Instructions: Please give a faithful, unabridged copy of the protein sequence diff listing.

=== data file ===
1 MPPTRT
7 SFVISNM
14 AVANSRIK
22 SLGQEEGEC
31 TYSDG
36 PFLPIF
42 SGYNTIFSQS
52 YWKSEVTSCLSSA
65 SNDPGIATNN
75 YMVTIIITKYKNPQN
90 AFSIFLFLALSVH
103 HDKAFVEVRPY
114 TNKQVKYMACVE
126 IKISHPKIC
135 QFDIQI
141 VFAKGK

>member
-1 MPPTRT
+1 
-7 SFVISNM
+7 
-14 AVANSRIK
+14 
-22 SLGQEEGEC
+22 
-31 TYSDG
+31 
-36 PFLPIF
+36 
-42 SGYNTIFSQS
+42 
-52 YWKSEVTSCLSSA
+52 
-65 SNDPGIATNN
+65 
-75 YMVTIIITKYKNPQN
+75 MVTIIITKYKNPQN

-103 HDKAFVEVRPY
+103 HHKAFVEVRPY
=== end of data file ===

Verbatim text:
1 MPPTRT
7 SFVISNM
14 AVANSRIK
22 SLGQEEGEC
31 TYSDG
36 PFLPIF
42 SGYNTIFSQS
52 YWKSEVTSCLSSA
65 SNDPGIATNN
75 YMVTIIITKYKNPQN
90 AFSIFLFLALSVH
103 HDKAFVEVRPY
114 TNKQVKYMACVE
126 IKISHPKIC
135 QFDIQI
141 VFAKGK

>member
-1 MPPTRT
+1 
-7 SFVISNM
+7 
-14 AVANSRIK
+14 
-22 SLGQEEGEC
+22 
-31 TYSDG
+31 
-36 PFLPIF
+36 
-42 SGYNTIFSQS
+42 
-52 YWKSEVTSCLSSA
+52 
-65 SNDPGIATNN
+65 
-75 YMVTIIITKYKNPQN
+75 MVTIIITKYKNPQN

-103 HDKAFVEVRPY
+103 HHKAFVEVRPY